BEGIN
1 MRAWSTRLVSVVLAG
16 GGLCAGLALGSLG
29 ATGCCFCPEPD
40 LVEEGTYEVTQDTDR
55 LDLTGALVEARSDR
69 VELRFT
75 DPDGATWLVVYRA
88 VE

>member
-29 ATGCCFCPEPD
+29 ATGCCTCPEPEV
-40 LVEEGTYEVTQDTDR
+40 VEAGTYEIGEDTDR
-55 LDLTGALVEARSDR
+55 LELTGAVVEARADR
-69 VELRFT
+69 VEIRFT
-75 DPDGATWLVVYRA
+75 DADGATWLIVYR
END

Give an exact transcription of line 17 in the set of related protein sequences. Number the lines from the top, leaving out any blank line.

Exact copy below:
+69 VEIRFT